It is recommended breastfed babies from birth up to one year of age also be given a supplement of 8.5 to 10 micrograms vitamin D per day. It's worth checking if you are entitled to Healthy Start food and vitamin vouchers; *click here* to find out. If you're not, ask your GP or health visitor where to buy them.

    Babies who are formula fed do not require vitamin D if they are having 500ml or more per day of infant formula. This is because infant formula milk has added vitamin D. 

    Experts recommend that weaning starts at six months but you might find it useful to talk about it now. We will get in touch when your baby is around 3-4 months with more information about weaning. You can find out more about the 3-4 month check *here*.

     

  • We will talk to you about your important relationships. Adjusting to having a baby can be a stressful time for parents. You may have different ideas about parenting than your partner. You are probably both tired from disturbed sleep and the demands of caring for a small baby. It takes time to adjust to the changes that a new baby brings to life. All of these things could cause conflict to arise in your parental relationship.

    For some people having a baby can make it clearer that their relationship is not a healthy one. We routinely discuss domestic abuse during visits. We do this because we know domestic abuse can get worse during pregnancy and after the baby is born. This is a chance to talk through how your relationship is affecting you and your baby.  It can help to have someone to help you think through how you can keep yourself and your baby safe.

    Domestic Abuse

    Domestic abuse can take many forms and is not always physical violence. It can be;

    • Controlling behaviour, such as preventing someone seeing their friends and family.
    • Making someone feel humiliated, stupid or bullied.
    • Sexual abuse.
    • Financial abuse, such as getting you or the family into debt or controlling the money you can access.

    *Click here* to find out more.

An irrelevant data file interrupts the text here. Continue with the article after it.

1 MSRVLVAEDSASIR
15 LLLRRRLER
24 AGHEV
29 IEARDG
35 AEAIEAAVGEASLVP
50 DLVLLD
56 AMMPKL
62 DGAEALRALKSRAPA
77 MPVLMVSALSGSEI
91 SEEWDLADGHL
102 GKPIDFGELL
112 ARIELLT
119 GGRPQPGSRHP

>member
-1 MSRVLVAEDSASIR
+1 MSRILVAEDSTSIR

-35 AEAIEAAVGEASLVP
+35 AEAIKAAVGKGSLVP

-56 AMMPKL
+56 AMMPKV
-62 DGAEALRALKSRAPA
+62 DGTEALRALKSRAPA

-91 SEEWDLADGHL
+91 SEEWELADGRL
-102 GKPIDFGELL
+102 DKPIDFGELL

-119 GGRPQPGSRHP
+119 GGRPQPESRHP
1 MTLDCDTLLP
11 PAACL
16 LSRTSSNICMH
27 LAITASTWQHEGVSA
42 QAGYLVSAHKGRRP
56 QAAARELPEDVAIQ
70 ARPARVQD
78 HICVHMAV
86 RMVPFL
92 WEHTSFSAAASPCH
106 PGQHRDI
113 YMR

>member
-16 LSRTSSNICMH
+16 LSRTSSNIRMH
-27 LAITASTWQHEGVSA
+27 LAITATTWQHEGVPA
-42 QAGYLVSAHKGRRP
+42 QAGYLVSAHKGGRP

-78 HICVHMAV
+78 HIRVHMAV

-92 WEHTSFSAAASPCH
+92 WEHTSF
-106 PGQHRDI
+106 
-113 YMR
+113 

There are services and charities who can offer support. We can talk to you about these and how to make contact with them;

  • *Click here* for information about safer sleep for babies.  

  • You and your baby are getting to know each other more and more. All the things that you do to care for your baby are helping your baby learn that they can trust you to always be there for them. This special bond will last a lifetime.

    Even on those days when you ‘try everything’ and can’t work out what your baby wants the important message your baby gets is that you are always trying to help them. The most important things for your baby’s healthy emotional development is the relationship that they are building with you.

    You have probably already noticed that you are the ones your baby most wants to be with. They love to look at you and may be beginning to return your smiles.

    Responding when your baby smiles or cries, holding them close when they need you, is really important. We now know that it affects their brain development. Babies who always have their physical and emotional needs met can make more of the brain connections that help them learn and thrive.

    You may feel worried (or others might tell you) that you are ‘spoiling’ your baby by always going to them but this is not so. When your respond to your baby they;

    • Learn they can trust you to meet their needs and so will learn to cry less often.
    • Will know their feelings matter to you.
    • Have the confidence to learn new things because they know their basic needs for love and care are always met.
    • Will have a positive first important relationship with you, and be more likely to have healthy relationships in the future.

    So enjoy all those cuddles with your baby it is building your bond and good for you both.

     

  • Video appointments are new, so we would love to hear from you about how your appointment went. *Click Here* to let us know.